FROM our spending habits to how we spend our time, the coronavirus (COVID-19) pandemic has significantly changed how we live our lives. For many people, the need to limit physical interactions has led to an increased reliance on online shopping with recent research from the Post Office finding that over half of us plan to buy more Christmas presents online this year.

This increased demand for online services has created challenges for many businesses. While the shift in how we shop has offered a lifeline to some consumers and businesses, I’d also encourage people to support our Scotland Loves Local campaign, think local first and support local high streets safely and in line with public health guidelines.

It’s important that shoppers have the information they need to shop online safely, avoid online scams, identify unfair delivery costs and avoid unsatisfactory service.

We might be becoming accustomed to clicking on a basket instead of picking one up, but how aware are we of our online consumer rights? And do we give enough thought to keeping safe when shopping online?

National Consumer Week, which began yesterday, is focused on raising awareness of these issues and what people can do if something does go wrong – offering straightforward advice that could save money and disappointment.

Top tips include using a credit card or a secure online payment system rather than a bank transfer when buying something online. This will offer you more protection if you are a victim of fraud or if you are unable to contact the seller and will also prevent scammers from obtaining your payment details.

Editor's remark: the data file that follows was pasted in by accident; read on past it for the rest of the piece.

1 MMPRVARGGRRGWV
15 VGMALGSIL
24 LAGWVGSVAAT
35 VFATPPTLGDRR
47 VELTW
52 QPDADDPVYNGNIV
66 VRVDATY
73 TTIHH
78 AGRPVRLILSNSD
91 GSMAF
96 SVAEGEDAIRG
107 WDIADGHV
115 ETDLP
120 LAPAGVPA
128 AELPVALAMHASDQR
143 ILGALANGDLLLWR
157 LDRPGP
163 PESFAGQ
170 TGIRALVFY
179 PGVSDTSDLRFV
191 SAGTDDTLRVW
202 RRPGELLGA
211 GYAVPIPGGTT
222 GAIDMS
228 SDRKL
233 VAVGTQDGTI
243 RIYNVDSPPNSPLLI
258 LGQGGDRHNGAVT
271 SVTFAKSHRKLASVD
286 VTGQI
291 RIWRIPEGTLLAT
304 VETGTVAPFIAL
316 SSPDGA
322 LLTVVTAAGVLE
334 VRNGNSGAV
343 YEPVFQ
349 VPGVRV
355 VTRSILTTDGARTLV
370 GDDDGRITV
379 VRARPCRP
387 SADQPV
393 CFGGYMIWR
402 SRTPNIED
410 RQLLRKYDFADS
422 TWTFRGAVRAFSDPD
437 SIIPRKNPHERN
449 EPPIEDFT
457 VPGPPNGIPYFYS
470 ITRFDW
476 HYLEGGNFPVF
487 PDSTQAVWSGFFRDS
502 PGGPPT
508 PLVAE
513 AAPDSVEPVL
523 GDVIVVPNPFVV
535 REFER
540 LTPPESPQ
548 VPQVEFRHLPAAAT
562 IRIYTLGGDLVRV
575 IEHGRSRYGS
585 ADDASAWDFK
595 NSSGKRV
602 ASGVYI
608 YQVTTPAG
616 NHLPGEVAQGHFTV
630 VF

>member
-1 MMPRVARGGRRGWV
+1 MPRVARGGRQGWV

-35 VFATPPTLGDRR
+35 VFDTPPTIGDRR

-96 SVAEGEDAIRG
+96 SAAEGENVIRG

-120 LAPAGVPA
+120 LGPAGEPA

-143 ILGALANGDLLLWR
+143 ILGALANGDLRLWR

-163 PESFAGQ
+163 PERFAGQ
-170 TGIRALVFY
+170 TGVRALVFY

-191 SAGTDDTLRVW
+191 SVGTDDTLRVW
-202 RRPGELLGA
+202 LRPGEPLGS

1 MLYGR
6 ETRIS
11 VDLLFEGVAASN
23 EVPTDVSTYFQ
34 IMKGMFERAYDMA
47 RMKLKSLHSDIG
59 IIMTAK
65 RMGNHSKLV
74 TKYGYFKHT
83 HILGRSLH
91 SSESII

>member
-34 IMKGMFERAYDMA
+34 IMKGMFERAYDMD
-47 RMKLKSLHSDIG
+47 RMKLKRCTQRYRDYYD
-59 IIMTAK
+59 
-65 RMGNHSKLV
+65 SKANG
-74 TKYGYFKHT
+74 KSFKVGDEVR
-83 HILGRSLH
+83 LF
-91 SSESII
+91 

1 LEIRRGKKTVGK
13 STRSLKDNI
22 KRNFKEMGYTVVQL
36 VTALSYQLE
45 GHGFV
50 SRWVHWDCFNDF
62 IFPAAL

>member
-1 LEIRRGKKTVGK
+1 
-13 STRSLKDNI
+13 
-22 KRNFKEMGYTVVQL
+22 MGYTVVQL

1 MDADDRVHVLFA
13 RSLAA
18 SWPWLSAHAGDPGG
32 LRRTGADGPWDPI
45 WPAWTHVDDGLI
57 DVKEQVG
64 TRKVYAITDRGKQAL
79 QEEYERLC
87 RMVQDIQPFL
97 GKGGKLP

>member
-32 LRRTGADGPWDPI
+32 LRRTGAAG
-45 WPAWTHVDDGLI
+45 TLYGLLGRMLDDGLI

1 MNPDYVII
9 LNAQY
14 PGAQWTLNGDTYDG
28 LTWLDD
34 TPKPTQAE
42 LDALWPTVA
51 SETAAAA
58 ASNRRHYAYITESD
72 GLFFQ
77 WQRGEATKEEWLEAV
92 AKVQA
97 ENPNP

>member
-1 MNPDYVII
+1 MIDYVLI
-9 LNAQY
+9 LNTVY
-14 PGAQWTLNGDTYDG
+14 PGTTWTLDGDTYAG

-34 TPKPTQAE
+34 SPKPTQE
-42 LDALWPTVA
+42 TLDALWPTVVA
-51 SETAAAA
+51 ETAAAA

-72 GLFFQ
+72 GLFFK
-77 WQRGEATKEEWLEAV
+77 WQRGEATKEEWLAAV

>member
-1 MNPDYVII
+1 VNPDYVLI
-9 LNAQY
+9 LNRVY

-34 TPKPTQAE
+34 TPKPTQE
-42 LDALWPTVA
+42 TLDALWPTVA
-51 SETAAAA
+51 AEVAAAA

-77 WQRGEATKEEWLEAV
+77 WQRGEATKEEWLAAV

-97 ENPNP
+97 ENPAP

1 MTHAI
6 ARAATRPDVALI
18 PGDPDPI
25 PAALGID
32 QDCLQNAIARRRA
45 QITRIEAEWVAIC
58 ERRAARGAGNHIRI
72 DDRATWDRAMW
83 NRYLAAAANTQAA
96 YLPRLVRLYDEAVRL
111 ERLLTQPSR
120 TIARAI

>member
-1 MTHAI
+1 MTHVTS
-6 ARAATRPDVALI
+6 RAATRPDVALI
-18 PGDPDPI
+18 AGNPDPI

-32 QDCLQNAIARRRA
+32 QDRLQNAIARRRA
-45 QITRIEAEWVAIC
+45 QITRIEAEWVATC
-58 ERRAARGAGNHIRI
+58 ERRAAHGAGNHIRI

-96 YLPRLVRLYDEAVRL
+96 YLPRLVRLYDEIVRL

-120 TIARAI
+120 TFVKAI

Watch out for social media scams using the names of high street brands by checking the web address carefully, and if in doubt, checking the brand’s official social media channels. Facebook recently took down scam advertisements for Clarks shoes which used addresses such as rather than the genuine address.

Before you purchase something online, make sure you have contact information for the seller and check the site’s returns policy and terms and conditions.

And remember, your consumer rights are the same when shopping online as they are on the high street. In fact, most purchases also provide you with an additional right to a 14-day cooling off period.

Once you are ready to make a purchase, don’t forget to check the delivery charge details. Scottish Government research has uncovered shocking stories of unfair charges, from a resident of Mull facing a £230 delivery charge for a television to someone from Islay quoted a delivery charge of £57.60 for a compost bin.

As part of our action to tackle this, we launched a free online parcel delivery pricing map which can be found at to help identify unfair delivery charges. After entering a postcode, the website compares charges for a range of parcel sizes from six major companies and users can also find which online UK retailers deliver to their area.

We are taking further action to protect consumers. Next year we will establish Consumer Scotland, a new body to represent the interests of consumers that will focus on investigating consumer harm and developing solutions to tackle it.

So if you are planning to buy something online please remember your consumer rights, be aware of potential scams, and research delivery options before committing to a purchase. And if something does go wrong, there is help out there including the team at Advice Direct Scotland who you can contact to report issues and ask for advice.

Jamie Hepburn is Business Minister